Lucinda Childs, Philip Glass, and Sol LeWitt ‘Dance' at Bard's Summerscape

This year, the intrepid and stimulating Bard Summerscape features Richard Wagner—his music and his world. Yet the seven weeks of performances, films, talks, and symposia open with a dance set to music by Philip Glass—a composer whose aesthetic is so far from sturm und drang that it might be arriving from a distant galaxy. Lucinda Childs's 1979 Dance, which includes a film version of it by Sol LeWitt, is as pure as its title. It'll certainly clear spectators' palates for such events as Agamemnon's bloody trilogy, The Oresteia, as translated by Ted Hughes, and the mob violence depicted in the opera Les Huguenotsby Wagner's contemporary, Giacomo Meyerbeer.

Even Frank Gehry's design for the Fisher Center seems almost florid in comparison with Dance—the luscious curves of its silver roof a reproach to Minimalism. Yet the simplicity of Childs's and Glass's palettes engender complexity—burgeoning through repetition, accumulation, and variation. Eight performers, plus a soloist for the middle section of the three-part, 60-minute work, weave their patterns behind a scrim onto which is projected LeWitt's film of Dance three decades earlier. Glass's music is the film's soundtrack. The 2009 Dance expands the contrasts between actual and virtual, life-sized and larger than life, and living color versus black-and-white into a dialogue with the piece's own history.

The piece establishes a serene liveliness from the outset. One by one, pairs of dancers cross the stage from left to right, as if drawing the horizontal lines for the grid on the filmed floor. Men and women alike wear long-sleeved, white leotards and trimly cut pants (original designs by A. Christina Giannini). Gradually, the small, tilted side leaps and understated turns and hops acquire additions, such as four quick little steps that briefly switch the dancers' focus to two diagonals. Larger leaps appear, and more turns. Childs has used the term "space devouring" to describe the skeining patterns. That's apt. In pairs and fours, in counterpoint or unison, the dancers seem to skim across the stage like dragonflies, alighting only to take off. The music bears them on its rippling surface.

Lucinda Childs Dance Company in her 1979 "Dance," with the original performers seen in Sol Lewitt’s film.
Photo by Stephanie Berger
Lucinda Childs Dance Company in her 1979 "Dance," with the original performers seen in Sol Lewitt’s film.

There's a difference between today's dancers and those of the earlier generation. These, like most dancers today, have probably had ballet training. Leaping, they tend to flash their legs apart a few more degrees that their forebears do. That adds to the clarity of the design. Also, they wear soft jazz shoes rather than white sneakers, so they can point their feet more swiftly and strongly. On the other hand, I prefer the fluid, free-flowing arms of the dancers in the film to the more precise positions their onstage doubles etch. Back then, the avant-garde aesthetic honored the everyday in both posture and understated energy.

LeWitt edited his film in ways that play games with the minimalist aesthetic. The filmed dancers disappear at times, just as the living ones often travel offstage, leaving it briefly empty. But the former may reappear transformed. Sometimes they're huge, looming over the action onstage. A couple of times, they're the same size as their counterparts, but above their heads; it looks as if they're dancing on a virtual building's second floor, and Beverly Emmons's beautiful lighting (also integral to the original production) turns the world of the dancers below a deep blue. Sometimes the film splits in two. The interplay between the fixed sizes of the live dancers and the altering sizes of the filmed dancers imparts an illusion of three-dimensionality to the whole structure, enhanced by the projection of the film's gridded floor over the white stage.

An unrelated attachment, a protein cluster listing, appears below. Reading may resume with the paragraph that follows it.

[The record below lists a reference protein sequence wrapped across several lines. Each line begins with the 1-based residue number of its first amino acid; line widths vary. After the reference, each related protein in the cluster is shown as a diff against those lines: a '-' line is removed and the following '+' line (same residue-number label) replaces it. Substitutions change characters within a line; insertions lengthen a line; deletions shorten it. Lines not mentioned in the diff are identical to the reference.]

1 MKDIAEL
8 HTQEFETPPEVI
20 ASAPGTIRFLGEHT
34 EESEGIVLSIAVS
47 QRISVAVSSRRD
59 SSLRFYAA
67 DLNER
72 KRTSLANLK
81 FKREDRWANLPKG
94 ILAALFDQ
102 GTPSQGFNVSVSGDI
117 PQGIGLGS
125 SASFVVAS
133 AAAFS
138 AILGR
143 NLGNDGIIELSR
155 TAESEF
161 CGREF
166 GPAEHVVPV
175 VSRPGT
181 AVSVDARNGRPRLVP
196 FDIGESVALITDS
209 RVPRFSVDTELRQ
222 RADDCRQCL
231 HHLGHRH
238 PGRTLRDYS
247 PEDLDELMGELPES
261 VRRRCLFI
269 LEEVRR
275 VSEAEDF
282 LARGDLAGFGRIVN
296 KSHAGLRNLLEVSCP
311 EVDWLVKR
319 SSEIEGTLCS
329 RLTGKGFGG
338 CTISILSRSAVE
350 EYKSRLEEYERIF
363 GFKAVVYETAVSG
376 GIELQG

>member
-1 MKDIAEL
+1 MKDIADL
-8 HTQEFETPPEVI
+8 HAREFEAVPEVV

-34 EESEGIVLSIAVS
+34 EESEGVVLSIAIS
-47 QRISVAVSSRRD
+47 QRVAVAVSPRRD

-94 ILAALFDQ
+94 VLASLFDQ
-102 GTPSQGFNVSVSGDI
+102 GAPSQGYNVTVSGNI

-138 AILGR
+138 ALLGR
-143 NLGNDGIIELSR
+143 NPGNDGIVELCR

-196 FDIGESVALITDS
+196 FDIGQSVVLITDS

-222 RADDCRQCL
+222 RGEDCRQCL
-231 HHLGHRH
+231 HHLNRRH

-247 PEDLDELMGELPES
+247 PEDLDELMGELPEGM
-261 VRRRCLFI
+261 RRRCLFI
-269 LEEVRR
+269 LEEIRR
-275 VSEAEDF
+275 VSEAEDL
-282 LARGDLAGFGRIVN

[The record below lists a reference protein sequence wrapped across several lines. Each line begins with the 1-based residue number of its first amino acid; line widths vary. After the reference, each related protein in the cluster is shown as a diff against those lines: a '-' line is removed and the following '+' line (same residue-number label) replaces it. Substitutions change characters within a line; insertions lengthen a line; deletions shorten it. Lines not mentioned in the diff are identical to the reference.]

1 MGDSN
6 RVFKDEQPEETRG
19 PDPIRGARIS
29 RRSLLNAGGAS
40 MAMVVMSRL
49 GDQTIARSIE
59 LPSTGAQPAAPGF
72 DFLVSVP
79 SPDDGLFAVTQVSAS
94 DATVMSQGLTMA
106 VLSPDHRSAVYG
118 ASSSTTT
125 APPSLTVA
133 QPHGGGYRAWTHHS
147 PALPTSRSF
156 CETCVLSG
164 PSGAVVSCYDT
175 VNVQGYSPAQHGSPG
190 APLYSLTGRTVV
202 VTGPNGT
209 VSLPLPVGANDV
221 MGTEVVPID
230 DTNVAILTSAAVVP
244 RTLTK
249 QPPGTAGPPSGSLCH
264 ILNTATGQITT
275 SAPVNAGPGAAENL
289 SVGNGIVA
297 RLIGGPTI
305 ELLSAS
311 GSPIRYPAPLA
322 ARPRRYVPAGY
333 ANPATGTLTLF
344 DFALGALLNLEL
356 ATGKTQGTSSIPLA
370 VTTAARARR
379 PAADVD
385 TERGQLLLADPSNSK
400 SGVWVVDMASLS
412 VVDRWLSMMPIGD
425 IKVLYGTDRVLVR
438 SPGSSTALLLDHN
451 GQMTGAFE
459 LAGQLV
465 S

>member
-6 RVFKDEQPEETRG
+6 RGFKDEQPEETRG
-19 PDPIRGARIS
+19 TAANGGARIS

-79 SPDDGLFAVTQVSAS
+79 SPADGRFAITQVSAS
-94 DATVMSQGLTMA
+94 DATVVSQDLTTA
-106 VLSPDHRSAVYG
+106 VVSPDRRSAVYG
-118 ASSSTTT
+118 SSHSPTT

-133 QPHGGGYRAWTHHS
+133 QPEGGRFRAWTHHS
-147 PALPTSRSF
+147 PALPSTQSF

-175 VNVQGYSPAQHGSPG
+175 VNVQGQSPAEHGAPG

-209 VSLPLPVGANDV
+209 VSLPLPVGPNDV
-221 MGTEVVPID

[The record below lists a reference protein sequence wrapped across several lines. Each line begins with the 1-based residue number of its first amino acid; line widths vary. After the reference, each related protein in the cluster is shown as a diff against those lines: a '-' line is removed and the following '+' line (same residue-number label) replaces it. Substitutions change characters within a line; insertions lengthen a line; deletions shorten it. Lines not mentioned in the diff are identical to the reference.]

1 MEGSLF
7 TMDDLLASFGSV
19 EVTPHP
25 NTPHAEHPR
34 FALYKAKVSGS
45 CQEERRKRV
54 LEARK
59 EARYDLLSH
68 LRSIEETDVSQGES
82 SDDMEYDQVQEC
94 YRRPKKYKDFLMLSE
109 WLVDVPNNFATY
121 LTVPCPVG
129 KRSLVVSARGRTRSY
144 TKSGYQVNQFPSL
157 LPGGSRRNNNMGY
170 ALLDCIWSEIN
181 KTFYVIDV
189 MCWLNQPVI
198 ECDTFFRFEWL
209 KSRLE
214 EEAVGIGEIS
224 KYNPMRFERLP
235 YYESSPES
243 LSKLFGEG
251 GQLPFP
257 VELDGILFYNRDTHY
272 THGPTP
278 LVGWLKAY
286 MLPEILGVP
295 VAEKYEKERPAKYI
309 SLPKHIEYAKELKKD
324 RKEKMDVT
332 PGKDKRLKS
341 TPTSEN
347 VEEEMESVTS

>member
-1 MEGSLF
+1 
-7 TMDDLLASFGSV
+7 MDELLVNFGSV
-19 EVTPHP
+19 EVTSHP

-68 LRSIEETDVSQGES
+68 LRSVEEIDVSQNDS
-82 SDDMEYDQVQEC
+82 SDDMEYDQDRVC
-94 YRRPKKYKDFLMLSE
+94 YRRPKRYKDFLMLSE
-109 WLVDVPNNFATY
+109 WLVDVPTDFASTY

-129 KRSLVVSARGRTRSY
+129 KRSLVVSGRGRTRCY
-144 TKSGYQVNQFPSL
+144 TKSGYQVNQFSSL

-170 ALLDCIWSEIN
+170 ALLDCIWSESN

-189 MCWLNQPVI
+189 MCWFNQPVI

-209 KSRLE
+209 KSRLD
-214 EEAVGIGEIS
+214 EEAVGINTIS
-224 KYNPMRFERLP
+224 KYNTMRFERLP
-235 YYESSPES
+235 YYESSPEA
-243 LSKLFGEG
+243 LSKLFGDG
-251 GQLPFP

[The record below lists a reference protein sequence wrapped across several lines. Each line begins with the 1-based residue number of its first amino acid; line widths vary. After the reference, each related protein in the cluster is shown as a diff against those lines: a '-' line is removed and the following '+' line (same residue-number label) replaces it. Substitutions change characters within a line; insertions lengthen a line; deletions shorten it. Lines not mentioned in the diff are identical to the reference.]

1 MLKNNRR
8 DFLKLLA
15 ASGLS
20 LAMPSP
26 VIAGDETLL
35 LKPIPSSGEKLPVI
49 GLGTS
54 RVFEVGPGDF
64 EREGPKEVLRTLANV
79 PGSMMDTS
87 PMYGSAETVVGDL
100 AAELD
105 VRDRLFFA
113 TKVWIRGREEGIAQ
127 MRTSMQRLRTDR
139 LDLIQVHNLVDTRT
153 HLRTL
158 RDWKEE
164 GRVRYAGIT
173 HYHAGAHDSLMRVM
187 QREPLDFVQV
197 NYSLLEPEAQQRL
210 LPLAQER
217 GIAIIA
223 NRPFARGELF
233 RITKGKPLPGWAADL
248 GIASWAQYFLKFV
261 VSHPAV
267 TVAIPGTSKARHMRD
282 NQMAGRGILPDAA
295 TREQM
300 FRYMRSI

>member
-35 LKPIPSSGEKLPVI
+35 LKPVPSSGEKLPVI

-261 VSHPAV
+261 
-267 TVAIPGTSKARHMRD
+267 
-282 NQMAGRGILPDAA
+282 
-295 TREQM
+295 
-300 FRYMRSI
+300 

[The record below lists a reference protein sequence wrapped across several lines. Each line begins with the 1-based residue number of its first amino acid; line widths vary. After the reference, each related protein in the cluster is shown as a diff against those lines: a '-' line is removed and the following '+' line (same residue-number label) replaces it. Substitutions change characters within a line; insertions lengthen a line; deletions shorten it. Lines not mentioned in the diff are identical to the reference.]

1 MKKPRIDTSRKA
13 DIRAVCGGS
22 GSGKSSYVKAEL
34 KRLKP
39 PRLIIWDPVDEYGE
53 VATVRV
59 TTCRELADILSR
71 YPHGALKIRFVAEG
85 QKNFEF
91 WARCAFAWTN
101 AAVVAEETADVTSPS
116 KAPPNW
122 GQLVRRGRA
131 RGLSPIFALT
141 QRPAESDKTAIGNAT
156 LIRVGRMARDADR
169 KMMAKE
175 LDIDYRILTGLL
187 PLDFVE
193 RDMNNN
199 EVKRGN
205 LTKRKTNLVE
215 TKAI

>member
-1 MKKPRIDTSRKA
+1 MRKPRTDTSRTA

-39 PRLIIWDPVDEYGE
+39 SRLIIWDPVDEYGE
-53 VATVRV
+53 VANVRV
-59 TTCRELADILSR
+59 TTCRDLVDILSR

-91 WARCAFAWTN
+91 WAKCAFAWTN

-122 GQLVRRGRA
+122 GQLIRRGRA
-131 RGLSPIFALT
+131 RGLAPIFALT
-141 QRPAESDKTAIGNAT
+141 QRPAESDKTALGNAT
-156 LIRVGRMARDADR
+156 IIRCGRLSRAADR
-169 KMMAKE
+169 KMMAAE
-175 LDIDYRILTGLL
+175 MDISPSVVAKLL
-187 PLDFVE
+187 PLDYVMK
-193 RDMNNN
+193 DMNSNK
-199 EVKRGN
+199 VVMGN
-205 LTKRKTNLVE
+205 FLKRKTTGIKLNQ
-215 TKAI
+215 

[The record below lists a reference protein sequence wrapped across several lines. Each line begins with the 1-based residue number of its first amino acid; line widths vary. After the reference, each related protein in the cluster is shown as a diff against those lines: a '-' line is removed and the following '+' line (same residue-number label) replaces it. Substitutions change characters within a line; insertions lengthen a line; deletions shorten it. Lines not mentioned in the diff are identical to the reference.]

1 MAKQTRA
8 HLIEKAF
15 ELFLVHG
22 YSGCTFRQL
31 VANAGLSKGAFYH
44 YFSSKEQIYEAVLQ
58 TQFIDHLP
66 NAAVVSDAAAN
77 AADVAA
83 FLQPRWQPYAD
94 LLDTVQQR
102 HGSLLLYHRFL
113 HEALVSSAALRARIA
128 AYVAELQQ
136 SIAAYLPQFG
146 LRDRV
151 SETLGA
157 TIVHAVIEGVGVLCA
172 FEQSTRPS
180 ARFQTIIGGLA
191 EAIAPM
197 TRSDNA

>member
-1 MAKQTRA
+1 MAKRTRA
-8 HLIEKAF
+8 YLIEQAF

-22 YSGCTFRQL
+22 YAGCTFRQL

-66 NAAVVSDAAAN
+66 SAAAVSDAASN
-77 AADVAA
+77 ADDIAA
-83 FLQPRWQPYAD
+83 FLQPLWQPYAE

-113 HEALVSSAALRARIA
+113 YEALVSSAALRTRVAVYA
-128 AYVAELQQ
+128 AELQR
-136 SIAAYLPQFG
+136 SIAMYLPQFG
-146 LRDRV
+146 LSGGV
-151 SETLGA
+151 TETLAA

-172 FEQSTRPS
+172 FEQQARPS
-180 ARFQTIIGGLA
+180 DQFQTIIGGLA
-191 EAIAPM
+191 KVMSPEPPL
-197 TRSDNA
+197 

LeWitt occasionally froze the action, and when an immense image of Childs appears for the 20-minute solo that separates Dance's first and last parts, it looks like a still shot. Until she blinks. Glamorous, with beauty so severe that she makes Garbo at her stoniest look approachable, the Childs of 30 years ago made it clear that she was not out to seduce an audience, but to present intriguing equations. The choreography that she intermittently performs behind (in front of? above?) her present-day double, Caitlin Scranton, traces paths perpendicular to those introduced by the dancers in the first, bewitching part of the work. Big Childs and small Scranton travel toward us, then turn and walk toward the back of the stage. Walk? No, they stride—purposefully but lightly, almost on tiptoe, swinging stiff arms, and executing three-step turns that project a waltz's rhythm but never its abandonment. Circles become news.

For the last part of Dance, Emmons's lighting often turns the stage rosy or golden. The patterns—keyed to the changing phrase-lengths and speeds of the music—become more complicated. Criss-crossing Xs point out the diagonals. Repeatedly, one person in successive squads of four stands still, suddenly anchoring a corner of the square. LeWitt's editing gives the performers on film a more complex interaction with the live dancers. The steps—aerobically demanding to begin with—get more difficult. Balletomanes might see them as piqué turns or emboitésor sauts-au-basque, performed with understated manners. I'm reminded that in 1980, the New Yorker's dance critic, Arlene Croce, wrote that Childs had developed "something that looks like prehistoric ballet."

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